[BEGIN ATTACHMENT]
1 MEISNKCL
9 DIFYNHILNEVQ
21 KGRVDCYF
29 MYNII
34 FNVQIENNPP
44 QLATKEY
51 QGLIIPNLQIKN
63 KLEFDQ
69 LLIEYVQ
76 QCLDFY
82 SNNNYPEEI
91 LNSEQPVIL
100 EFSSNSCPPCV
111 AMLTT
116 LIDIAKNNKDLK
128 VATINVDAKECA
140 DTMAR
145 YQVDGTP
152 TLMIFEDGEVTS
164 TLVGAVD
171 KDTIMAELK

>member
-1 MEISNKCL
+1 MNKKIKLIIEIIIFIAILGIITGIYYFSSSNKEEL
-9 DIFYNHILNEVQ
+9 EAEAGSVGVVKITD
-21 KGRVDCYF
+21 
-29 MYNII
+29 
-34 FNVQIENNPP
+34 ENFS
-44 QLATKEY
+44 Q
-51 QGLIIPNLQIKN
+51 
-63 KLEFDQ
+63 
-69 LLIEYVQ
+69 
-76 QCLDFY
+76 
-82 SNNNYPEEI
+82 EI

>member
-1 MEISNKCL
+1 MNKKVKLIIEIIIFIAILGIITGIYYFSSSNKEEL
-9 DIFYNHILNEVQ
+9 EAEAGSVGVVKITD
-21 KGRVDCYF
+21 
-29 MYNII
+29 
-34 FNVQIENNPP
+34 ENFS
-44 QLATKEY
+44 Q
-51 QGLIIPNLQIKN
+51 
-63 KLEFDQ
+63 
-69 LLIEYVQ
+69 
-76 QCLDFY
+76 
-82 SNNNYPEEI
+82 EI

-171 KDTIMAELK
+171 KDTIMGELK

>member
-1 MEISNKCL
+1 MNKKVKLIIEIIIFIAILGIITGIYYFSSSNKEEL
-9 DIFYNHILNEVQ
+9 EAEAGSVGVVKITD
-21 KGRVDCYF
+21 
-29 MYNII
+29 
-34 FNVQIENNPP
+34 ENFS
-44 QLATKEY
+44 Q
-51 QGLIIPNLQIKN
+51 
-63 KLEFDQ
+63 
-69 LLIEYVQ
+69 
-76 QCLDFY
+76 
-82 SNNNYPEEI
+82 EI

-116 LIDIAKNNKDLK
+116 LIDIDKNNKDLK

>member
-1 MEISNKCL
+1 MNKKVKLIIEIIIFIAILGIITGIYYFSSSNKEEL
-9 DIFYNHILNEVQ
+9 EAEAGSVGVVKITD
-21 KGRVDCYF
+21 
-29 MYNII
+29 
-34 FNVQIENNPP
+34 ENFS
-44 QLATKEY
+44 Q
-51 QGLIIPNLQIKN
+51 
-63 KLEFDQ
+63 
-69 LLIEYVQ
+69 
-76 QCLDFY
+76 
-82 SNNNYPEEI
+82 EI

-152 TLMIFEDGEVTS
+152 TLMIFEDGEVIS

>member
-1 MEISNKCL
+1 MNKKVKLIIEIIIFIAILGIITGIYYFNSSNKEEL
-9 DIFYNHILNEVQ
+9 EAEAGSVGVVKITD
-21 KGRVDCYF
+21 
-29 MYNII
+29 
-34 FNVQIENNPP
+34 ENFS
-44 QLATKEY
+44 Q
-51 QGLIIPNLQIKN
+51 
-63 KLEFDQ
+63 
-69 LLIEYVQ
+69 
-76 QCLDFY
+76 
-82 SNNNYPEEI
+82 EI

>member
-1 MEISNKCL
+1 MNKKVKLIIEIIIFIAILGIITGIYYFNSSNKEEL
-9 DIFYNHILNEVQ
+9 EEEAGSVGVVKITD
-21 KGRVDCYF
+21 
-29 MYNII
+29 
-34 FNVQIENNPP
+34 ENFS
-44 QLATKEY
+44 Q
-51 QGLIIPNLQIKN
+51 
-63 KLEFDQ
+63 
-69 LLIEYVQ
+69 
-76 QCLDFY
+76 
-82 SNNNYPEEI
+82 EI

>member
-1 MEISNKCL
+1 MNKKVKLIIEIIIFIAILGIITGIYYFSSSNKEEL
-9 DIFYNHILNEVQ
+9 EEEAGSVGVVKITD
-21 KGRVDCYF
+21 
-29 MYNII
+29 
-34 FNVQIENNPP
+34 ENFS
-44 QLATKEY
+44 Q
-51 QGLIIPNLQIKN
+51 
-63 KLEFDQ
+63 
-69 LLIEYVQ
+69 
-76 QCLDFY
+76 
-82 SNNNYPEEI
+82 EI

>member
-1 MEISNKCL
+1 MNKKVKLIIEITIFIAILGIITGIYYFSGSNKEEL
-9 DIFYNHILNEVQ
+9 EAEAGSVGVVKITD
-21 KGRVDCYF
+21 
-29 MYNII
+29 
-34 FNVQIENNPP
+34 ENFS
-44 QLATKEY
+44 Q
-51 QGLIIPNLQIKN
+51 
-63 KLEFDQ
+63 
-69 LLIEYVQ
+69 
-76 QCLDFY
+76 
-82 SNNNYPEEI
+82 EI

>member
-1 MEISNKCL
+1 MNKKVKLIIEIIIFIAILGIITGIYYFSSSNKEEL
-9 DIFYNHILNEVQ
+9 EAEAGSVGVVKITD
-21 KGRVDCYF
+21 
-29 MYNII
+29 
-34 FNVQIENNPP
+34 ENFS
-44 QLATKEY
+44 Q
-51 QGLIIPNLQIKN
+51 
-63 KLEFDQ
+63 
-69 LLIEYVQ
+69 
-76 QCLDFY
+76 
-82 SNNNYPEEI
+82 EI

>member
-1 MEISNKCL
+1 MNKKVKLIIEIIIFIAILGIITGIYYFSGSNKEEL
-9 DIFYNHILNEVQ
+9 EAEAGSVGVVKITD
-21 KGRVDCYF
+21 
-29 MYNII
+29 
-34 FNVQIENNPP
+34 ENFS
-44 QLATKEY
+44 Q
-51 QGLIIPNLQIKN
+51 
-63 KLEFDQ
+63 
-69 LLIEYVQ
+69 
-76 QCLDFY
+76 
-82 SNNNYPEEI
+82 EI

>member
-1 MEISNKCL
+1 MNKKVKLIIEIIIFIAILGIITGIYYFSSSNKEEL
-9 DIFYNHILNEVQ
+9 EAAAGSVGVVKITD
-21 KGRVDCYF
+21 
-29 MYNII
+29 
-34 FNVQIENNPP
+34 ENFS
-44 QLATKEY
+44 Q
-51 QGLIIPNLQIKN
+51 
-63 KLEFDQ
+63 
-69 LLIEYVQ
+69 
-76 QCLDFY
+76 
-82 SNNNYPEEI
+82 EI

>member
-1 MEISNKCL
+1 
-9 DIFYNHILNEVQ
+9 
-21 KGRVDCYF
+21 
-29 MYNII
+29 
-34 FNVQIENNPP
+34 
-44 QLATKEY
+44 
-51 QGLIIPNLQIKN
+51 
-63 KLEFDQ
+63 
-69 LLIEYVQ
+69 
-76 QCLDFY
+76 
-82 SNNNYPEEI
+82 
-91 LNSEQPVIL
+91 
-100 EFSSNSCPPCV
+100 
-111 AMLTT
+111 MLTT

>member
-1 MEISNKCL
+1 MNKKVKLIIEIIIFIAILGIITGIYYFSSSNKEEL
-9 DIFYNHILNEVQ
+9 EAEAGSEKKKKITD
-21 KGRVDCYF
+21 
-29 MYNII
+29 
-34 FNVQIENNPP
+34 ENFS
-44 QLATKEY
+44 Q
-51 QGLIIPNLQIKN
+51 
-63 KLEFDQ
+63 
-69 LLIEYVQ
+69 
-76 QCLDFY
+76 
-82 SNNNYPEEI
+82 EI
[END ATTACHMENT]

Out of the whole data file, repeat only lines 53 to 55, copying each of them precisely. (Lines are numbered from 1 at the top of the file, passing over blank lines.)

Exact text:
+29 
-34 FNVQIENNPP
+34 ENFS